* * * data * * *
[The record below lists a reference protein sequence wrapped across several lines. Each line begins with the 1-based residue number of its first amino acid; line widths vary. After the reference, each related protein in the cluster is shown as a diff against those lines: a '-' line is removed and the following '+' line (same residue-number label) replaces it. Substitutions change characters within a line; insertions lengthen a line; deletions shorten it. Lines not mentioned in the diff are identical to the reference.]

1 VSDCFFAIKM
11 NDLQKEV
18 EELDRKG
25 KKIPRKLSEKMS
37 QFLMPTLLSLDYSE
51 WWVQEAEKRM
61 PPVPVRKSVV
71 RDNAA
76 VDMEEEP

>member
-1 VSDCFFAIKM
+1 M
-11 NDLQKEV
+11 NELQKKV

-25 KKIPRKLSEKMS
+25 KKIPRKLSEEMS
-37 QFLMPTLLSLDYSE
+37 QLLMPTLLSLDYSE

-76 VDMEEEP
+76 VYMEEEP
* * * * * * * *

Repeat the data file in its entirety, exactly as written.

[The record below lists a reference protein sequence wrapped across several lines. Each line begins with the 1-based residue number of its first amino acid; line widths vary. After the reference, each related protein in the cluster is shown as a diff against those lines: a '-' line is removed and the following '+' line (same residue-number label) replaces it. Substitutions change characters within a line; insertions lengthen a line; deletions shorten it. Lines not mentioned in the diff are identical to the reference.]

1 VSDCFFAIKM
11 NDLQKEV
18 EELDRKG
25 KKIPRKLSEKMS
37 QFLMPTLLSLDYSE
51 WWVQEAEKRM
61 PPVPVRKSVV
71 RDNAA
76 VDMEEEP

>member
-1 VSDCFFAIKM
+1 M
-11 NDLQKEV
+11 NELQKKV

-25 KKIPRKLSEKMS
+25 KKIPRKLSEEMS
-37 QFLMPTLLSLDYSE
+37 QLLMPTLLSLDYSE

-76 VDMEEEP
+76 VYMEEEP